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Self Defense Training Vs MMA Training

Asking about self defense training and MMA training, R. R. writes in:

“My concern is facing someone who is trained in MMA or some reality-based system.

I’ve already had an altercation with a MMA guy and even though he didn’t beat me up he still got an ankle lock while I was standing and it bothers me to this day. I hope you can help me out with what to do and go into some detail about facing an experienced martial artist or athlete involved in MMA.”

R.R. brings up a number of issues – I’ll do what I can to address them all.

Facing Someone Who’s Trained

You can compete, or you can destroy. To compete, all you have to do is go strength-to-strength, skill-to-skill and will-to-will with someone. If you’re stronger, more skilled and want it more than him, you’ll win. If not… he’ll get you on one or more of those.

Or you can cheat and just take his eye.

There’s a reason they don’t allow that in competition: It blows the competition all to hell. If you’re serious about causing injuring to the man and using your self defense training, I recommend you do all the things they don’t allow in the octagon: eyes, throat, groin, stomping the neck and head of a downed man, etc.

Training for competition has two primary goals

1. To make for entertaining fights, and

2. To ensure that fighters can have actual careers

If we allow eye-gouging, bouts are over in moments, and people just aren’t going to pay good money for five-second matches. Also, serious, debilitating injuries like that are going to cut careers down to a single fight.

In order for MMA to make money, fights need to be exciting, dramatic competitions that pit fitness, skill and heart against another human, with the best of the best prevailing and the losers having the opportunity to improve themselves and return for another chance at glory.

Facing someone who’s trained is only going to matter if you throw your self defense training against their MMA training and try to overpower, out-maneuver, or outlast them. Regardless of fitness, skill and desire, everyone’s eye comes out of their screaming skull the same way. All you have to do is look at MMA videos online where a serious injury ended the fight—the most prevalent being concussions that cause unconsciousness, but also things like torn knees, accidental fingers in eyes, etc. What we’re saying is that you should start there rather than going the five rounds preceding the fight-ending injury in the ring.

Specifics? Take his eye. Crush his groin. When he’s down, kick him in the head as hard as you can. The real question is: does the situation warrant this?

Can I really do it?

If you’re having doubts about whether or not you could seriously injure someone using your self defense training, it’s because on some level you realize it’s inappropriate for the problem at hand. For the situations we’re actually training for—life-or-death violence where what you do will determine whether you live or die—there is never any question. If you had a gun, you’d shoot the person to death. But you either don’t have one, can’t get to one immediately, or the one you have has failed. That’s the time to do the work of a bullet as best you can with your bare hands and boots.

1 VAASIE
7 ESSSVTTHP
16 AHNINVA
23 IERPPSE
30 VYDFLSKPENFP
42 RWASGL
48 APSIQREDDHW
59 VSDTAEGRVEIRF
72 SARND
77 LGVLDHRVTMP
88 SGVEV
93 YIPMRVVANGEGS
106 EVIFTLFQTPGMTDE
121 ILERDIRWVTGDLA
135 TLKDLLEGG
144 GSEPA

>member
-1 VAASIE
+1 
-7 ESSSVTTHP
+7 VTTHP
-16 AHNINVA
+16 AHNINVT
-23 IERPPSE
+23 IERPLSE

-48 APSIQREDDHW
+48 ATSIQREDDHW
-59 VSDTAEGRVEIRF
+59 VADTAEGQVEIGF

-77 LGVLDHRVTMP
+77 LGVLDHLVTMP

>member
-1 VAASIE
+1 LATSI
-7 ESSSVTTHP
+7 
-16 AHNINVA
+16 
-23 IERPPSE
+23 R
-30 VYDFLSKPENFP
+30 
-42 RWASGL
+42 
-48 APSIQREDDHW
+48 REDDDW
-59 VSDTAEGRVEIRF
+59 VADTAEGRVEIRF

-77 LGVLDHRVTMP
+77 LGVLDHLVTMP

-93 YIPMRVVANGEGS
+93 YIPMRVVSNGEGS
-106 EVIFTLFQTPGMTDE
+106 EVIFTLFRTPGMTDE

We’re not utilizing self defense training to best someone, change their mind or overpower them without any serious social repercussions any more than we’d expect to be able to do those things with a firearm.

A firearm is not a universal or even multi-use tool. It does just one thing really well: killing people at a distance. When skillfully employed, it causes debilitating injury that leads to the shutdown of the brain (or an interruption of the brain’s ability to control the body), whether by opening up the circulatory system and causing the person to bleed out or by the direct destruction of the central nervous system.

With TFT, we are training specifically to cause debilitating injury that leads to the shutdown of the brain, only using our bare hands.

Because we use our own bodies to do this work, it is often confused with fighting, competition and the mistaken belief that we can do it without really hurting anyone.

Here’s the deal… Tearing into the other guy to seriously injure him and stomp him to nonfunctional—being willing to take it all the way—is where the real power lies. In actual use, this approach allows you to stop as soon as you recognize he’s nonfunctional, without having to kill him. But it only works like that if you step in to do it 100%.

If you go in half-assed because you don’t really want to hurt him, don’t worry—you won’t. And you’ll have a real fight on your hands.

The answer is, yes, you can really do it, the same way you can point and fire a handgun. The only question is one of appropriateness. And just as the need to shoot someone during your everyday activity with your family is thankfully rare, so is beating a man into unconsciousness… or to death.

Books by Tim Larkin

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